What is Goodluck?
Goodluck is a template for creating small browser games which fit in a few kilobytes. It's designed for extreme hackability.
Goodluck is a bit unusual in that it's not a typical library; you don't import code from it to use in your project. Instead, Goodluck is a repository template — generate a new repository from it, remove the code you don't need, and hack away. This comes in handy when optimizing code for size (see below), or when you just need to hardcode something one day before the deadline.
Goodluck implements the ECS architecture.
- Game object data is stored in arrays of components, each responsible for a different concern (
- Entities are indices into these arrays (really, they are just
numbers). They also index a special
- Systems are called one by one, and iterate over all entities in the scene and execute logic on the entitie whose signatures match the system's query mask. The game data flows in one direction. It's stored in component arrays and goes through the systems in a deterministic order.
The ECS architecture is all about composition over inheritance. Components can be added, removed, and re-added dynamically during the entity's lifetime. You can mix and match different behaviors without worrying about pulling in too much logic from a superclass. As the project grows, the behaviors continue to be well isolated from each other. The ease of adding new behaviors to existing entities makes it easy and pleasant to experiment with new gameplay ideas.
The key insight of Goodluck is that abstractions, generalizations, and parametrization are responsible for a lot of cruft in the code. And so, one of the design principles is to write simple, unsurprising code. Systems are just functions with a
Goodluck and ECS are by no means perfect. It's helpful to understand their limitations and challenges they come with.
Why not ECS?
- One of the challenges with ECS is ordering systems correctly. It’s an inherent design problem in ECS and if done wrong, can lead to hard to track bugs.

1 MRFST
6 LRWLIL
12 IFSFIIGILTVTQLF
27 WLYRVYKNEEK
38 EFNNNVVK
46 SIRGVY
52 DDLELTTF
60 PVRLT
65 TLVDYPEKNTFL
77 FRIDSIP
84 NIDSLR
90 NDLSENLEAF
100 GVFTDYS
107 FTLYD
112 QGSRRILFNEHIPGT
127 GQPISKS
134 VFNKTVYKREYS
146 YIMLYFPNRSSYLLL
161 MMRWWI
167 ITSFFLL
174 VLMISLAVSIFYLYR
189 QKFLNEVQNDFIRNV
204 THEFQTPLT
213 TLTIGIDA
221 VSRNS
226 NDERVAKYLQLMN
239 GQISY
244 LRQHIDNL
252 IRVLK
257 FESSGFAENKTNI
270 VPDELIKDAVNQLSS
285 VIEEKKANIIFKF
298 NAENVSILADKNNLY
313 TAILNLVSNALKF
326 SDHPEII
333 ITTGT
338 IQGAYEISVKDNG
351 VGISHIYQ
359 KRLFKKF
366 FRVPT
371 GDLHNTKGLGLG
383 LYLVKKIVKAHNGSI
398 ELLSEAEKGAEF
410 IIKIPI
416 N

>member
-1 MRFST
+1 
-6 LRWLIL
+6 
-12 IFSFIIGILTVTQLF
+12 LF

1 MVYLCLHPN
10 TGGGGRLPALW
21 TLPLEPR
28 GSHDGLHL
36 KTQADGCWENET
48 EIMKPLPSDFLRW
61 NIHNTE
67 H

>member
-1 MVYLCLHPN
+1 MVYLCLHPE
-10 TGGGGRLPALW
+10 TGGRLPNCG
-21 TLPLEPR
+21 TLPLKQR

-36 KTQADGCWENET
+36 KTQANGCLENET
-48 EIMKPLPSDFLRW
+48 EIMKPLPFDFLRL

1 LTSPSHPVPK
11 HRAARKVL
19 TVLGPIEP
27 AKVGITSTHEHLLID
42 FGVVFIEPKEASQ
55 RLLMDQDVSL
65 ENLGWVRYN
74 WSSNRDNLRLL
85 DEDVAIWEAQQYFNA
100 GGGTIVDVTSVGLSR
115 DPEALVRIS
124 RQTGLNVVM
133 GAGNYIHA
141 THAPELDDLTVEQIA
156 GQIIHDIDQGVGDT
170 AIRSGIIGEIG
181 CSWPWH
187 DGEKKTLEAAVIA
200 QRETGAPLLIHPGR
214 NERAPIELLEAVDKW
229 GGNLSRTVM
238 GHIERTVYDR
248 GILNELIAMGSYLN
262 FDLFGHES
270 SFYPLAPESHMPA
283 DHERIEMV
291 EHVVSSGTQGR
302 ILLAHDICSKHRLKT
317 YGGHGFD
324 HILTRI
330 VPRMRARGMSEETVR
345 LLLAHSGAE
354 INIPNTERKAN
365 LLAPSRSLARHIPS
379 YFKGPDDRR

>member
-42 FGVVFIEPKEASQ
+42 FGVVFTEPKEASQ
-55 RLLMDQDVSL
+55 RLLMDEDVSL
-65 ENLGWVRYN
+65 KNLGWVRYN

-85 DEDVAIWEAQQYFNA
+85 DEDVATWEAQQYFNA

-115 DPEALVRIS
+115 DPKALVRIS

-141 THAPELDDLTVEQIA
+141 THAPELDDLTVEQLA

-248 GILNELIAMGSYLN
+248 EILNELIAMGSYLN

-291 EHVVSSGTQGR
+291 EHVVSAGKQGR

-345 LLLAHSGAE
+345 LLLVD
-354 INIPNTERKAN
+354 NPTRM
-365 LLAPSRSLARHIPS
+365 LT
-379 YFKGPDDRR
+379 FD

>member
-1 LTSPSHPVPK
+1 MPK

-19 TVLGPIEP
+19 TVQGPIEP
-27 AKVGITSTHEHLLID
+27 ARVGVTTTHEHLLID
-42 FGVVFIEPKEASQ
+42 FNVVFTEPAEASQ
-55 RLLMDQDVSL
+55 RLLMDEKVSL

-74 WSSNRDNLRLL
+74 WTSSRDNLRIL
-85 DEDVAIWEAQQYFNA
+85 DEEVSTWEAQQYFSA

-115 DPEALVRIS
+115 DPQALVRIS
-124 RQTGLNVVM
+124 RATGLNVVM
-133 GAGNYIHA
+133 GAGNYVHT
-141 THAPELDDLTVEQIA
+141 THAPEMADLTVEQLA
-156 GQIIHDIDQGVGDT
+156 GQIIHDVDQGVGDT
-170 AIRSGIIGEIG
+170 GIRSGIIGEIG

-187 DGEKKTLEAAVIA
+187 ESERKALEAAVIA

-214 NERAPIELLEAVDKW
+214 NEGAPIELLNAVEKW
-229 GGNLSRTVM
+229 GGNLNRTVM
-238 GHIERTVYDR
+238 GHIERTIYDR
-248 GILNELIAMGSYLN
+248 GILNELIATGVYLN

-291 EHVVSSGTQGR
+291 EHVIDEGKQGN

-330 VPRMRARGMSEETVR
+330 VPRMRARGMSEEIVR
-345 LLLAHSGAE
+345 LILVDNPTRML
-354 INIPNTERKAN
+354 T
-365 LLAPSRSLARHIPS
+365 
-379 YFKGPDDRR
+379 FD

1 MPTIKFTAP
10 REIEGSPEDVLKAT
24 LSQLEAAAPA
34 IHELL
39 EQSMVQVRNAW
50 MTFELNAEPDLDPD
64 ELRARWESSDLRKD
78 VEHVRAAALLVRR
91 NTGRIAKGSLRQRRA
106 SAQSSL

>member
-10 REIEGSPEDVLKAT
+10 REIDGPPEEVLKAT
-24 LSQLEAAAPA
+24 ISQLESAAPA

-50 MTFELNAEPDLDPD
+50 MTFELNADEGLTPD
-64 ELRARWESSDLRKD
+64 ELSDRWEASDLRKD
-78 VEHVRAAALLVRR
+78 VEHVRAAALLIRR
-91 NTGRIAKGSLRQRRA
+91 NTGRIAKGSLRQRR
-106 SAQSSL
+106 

- Related to the above, the communication between entities can be hard, confusing, or hard to follow.
- Coming from the object-oriented paradigm, sometimes it may be mildly annoying that there isn't an
update()method that can be tweaked. Instead, you may need to write a whole new system (OTOH, they're just for loops, so it's not a lot of work), or try to find another solution, in particular for some one-off logic.
- Debugging and steping through the code can be sometimes made difficult by the fact that the logic is encapsulated in systems, which process all entities in the world before yielding to another system. If you want to follow a single entity as it moves through multiple systems, you'll need to use conditional breakpoints to pause the runtime only when the entity of interest is being processed.
Why not Goodluck?
- Goodluck has seen usage in js13kGames, Gamedev.js, and even Ludum Dare, but it was mostly always the same people: @michalbe and myself, @stasm. There's a chance the barrier to entry for anyone else is high.
- Goodluck is rough. I keep evolving it as I learn new things about gamedev and rendering and encounter new use-cases. Every new game I make with Goodluck is an opportunity for upstreaming improvements. If you prefer more stable frameworks, you may want to pass on Goodluck.
- Goodluck started out as a solution for building 3D games. In 2022 I began working on a 2D renderer and a collection of 2D systems. I'm sure there are many improvements still waiting to be made.
- As of August 2022, Goodluck's codebase has no tests.
- As of August 2022, Goodluck's documentation is scarce. I've been progressively documenting Goodluck's codebase to generate the API reference docs. There are multiple examples in the Goodluck repo, but they don't explain what they do nor how they do it. You're on your own... Good luck, and have fun!